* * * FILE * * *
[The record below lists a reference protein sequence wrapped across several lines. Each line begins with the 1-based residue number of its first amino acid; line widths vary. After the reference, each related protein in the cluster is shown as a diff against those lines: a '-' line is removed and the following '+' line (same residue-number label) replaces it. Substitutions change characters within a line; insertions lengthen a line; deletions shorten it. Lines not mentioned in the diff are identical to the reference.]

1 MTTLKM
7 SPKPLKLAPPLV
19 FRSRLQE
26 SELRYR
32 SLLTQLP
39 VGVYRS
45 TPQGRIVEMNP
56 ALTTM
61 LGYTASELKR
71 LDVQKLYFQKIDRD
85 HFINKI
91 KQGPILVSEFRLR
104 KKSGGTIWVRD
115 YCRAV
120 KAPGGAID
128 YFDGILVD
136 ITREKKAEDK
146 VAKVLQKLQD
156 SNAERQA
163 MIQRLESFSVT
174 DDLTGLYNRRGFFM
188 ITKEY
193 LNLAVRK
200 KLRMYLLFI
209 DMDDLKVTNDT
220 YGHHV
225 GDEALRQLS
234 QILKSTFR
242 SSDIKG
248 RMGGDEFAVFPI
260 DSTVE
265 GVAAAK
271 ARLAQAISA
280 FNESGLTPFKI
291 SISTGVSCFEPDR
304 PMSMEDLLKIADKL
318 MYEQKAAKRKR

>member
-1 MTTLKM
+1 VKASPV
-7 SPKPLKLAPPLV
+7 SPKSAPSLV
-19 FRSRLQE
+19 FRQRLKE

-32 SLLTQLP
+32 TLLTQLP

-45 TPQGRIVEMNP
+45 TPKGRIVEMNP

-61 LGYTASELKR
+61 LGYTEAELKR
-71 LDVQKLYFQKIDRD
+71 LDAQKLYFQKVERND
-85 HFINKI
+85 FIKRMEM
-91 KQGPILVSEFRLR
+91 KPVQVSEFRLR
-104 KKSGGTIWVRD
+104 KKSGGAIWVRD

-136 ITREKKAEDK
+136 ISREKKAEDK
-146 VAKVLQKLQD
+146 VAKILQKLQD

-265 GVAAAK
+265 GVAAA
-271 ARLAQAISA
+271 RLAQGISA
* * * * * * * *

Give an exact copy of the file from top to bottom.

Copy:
[The record below lists a reference protein sequence wrapped across several lines. Each line begins with the 1-based residue number of its first amino acid; line widths vary. After the reference, each related protein in the cluster is shown as a diff against those lines: a '-' line is removed and the following '+' line (same residue-number label) replaces it. Substitutions change characters within a line; insertions lengthen a line; deletions shorten it. Lines not mentioned in the diff are identical to the reference.]

1 MTTLKM
7 SPKPLKLAPPLV
19 FRSRLQE
26 SELRYR
32 SLLTQLP
39 VGVYRS
45 TPQGRIVEMNP
56 ALTTM
61 LGYTASELKR
71 LDVQKLYFQKIDRD
85 HFINKI
91 KQGPILVSEFRLR
104 KKSGGTIWVRD
115 YCRAV
120 KAPGGAID
128 YFDGILVD
136 ITREKKAEDK
146 VAKVLQKLQD
156 SNAERQA
163 MIQRLESFSVT
174 DDLTGLYNRRGFFM
188 ITKEY
193 LNLAVRK
200 KLRMYLLFI
209 DMDDLKVTNDT
220 YGHHV
225 GDEALRQLS
234 QILKSTFR
242 SSDIKG
248 RMGGDEFAVFPI
260 DSTVE
265 GVAAAK
271 ARLAQAISA
280 FNESGLTPFKI
291 SISTGVSCFEPDR
304 PMSMEDLLKIADKL
318 MYEQKAAKRKR

>member
-1 MTTLKM
+1 VKASPV
-7 SPKPLKLAPPLV
+7 SPKSAPSLV
-19 FRSRLQE
+19 FRQRLKE

-32 SLLTQLP
+32 TLLTQLP

-45 TPQGRIVEMNP
+45 TPKGRIVEMNP

-61 LGYTASELKR
+61 LGYTEAELKR
-71 LDVQKLYFQKIDRD
+71 LDAQKLYFQKVERND
-85 HFINKI
+85 FIKRMEM
-91 KQGPILVSEFRLR
+91 KPVQVSEFRLR
-104 KKSGGTIWVRD
+104 KKSGGAIWVRD

-136 ITREKKAEDK
+136 ISREKKAEDK
-146 VAKVLQKLQD
+146 VAKILQKLQD

-265 GVAAAK
+265 GVAAA
-271 ARLAQAISA
+271 RLAQGISA